Stephen 'tWitch' Boss Opens Up About Having a Daughter on the Way: 'I Need to Learn to Do Hair!'

Having a baby daughter is going to be a whole other parenting game for Stephen “tWitch” Boss.

In a new interview for MINI magazine alongside pregnant wife Allison Holker, their 3½-year-old son Maddox Laurel and daughter Weslie Renae, 11, the dancer and Ellen DeGeneres Show DJ opens up about one thing he still has on his to-do list as he prepares for their new arrival.

“Sheer joy and elation. Then the reality set in that I need to learn to do hair!” said the So You Think You Can Dance alum, 37, when asked what his first thoughts were after learning the baby will be a girl.

Boss’ plan? “Everyday ponytail for the win,” he joked to MINI.

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Allison Holker, Stephen  tWitch  Boss and their kids for MINI magazine
Stephen  tWitch  Boss and son Maddox for MINI magazine
Allison Holker and daughter Weslie for MINI magazine

Inside Allison Holker’s Son’s Neutral Nursery: “I’m Really Big on Letting a Child Decide What Color They Like”

In a similar Q&A with the magazine, Allison, 31, said this pregnancy has been different than her previous ones in the sense that “it’s definitely busier when you’re pregnant with two other children, running around with all of their activities and school.”

“But this pregnancy has also felt different because I get to share the experience with my kids,” she added. “They are very active in asking questions about the baby, trying to help me around the house and checking in on my health.”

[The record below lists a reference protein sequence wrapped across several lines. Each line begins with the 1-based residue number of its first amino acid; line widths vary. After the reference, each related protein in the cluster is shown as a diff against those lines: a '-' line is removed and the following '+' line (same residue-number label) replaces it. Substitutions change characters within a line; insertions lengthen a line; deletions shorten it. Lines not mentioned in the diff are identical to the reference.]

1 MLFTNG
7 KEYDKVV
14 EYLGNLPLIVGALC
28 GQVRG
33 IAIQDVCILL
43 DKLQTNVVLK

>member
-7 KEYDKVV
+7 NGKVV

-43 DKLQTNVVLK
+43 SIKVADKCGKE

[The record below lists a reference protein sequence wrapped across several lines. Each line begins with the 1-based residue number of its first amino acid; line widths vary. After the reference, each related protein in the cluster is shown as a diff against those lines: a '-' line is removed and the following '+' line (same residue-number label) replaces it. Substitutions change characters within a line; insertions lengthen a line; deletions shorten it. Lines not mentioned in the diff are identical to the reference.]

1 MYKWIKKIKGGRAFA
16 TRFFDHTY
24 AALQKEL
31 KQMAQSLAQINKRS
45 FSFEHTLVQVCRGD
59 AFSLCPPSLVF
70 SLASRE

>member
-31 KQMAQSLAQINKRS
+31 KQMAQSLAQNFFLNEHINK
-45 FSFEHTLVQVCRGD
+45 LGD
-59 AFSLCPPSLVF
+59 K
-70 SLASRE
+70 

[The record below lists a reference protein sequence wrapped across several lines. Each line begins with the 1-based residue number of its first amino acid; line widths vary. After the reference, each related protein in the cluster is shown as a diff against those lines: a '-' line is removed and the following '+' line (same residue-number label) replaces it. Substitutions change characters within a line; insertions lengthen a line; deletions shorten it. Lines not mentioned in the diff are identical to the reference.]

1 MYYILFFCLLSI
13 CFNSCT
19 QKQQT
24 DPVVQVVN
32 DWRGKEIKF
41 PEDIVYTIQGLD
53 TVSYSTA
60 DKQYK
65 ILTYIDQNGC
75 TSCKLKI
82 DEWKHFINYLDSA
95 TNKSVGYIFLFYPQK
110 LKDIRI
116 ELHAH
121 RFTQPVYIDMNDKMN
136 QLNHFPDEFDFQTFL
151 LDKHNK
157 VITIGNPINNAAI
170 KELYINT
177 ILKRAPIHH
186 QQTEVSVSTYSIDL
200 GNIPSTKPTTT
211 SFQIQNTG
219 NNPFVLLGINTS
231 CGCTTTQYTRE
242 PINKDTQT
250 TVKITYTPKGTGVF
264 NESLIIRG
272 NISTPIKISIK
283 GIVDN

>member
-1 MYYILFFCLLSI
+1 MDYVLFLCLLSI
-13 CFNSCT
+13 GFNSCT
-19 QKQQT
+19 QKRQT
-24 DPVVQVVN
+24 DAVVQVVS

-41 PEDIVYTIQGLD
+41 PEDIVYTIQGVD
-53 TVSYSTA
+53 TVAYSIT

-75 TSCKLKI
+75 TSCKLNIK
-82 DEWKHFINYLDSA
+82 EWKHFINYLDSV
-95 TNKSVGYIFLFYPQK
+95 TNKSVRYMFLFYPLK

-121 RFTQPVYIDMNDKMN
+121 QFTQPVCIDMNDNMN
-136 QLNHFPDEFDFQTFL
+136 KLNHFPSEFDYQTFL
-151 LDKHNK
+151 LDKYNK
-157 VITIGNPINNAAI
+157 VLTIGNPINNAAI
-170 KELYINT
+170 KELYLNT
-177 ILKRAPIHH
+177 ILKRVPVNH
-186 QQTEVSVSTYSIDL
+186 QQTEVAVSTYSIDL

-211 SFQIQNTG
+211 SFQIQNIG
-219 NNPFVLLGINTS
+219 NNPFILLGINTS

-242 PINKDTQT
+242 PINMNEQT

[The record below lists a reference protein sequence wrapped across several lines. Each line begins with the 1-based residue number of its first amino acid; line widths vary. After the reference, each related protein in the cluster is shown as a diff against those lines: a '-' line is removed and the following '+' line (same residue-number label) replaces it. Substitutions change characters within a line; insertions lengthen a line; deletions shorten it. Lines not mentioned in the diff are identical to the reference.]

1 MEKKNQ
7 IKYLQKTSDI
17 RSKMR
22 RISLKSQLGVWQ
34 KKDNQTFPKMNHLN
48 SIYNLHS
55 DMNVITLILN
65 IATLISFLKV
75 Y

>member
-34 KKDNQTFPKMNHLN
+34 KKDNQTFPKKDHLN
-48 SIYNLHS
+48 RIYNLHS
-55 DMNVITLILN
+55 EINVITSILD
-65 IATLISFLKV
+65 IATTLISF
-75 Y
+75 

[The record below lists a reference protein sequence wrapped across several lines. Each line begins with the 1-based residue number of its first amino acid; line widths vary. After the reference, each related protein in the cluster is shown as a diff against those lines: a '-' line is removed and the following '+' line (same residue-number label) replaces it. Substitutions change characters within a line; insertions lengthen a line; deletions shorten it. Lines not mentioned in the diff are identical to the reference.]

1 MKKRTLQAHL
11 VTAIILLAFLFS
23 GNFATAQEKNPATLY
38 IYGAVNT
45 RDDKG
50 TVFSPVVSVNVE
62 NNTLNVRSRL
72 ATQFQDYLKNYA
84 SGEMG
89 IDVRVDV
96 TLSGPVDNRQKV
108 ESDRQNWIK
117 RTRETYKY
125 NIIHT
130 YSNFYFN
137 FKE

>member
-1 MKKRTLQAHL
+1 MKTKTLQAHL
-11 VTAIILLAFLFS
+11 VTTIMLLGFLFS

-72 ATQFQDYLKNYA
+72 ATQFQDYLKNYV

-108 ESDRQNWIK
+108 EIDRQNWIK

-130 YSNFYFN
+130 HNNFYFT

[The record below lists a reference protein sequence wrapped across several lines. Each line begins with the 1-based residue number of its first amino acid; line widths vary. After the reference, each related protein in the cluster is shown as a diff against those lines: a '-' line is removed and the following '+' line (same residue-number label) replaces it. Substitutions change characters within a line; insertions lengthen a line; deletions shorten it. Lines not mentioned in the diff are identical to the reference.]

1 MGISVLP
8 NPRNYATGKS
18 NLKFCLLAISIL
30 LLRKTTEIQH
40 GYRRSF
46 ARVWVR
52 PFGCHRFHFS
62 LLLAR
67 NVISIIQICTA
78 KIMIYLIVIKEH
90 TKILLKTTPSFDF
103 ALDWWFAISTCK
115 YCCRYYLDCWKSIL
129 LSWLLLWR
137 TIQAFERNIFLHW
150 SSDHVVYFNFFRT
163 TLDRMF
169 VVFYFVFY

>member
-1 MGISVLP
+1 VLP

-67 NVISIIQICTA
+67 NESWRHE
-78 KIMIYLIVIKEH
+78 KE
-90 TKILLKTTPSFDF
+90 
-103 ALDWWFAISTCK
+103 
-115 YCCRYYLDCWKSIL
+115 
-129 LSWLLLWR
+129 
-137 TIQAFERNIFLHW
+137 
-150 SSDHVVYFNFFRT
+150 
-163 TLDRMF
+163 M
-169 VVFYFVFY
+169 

“Seeing the care and concern from my children has warmed my heart,” said the dancer and proud third-time mother-to-be.

Allison Holker (R) and Stephen  tWitch  Boss for MINI magazine
Allison Holker, Stephen  tWitch  Boss and their kids cover MINI magazine

Boss’ favorite part of being a dad is “seeing life through [his] kids’ eyes” in their “perspective,” “discoveries” and general “excitement about life” that he calls “infectious.”

As far as the most challenging part of parenthood, “The kids and the world are both ever-evolving and, more often than not, on their own individual trajectories,” he said.

“So the challenge becomes how do we create a respectful, kind, driven yet autonomous person?” Boss added.

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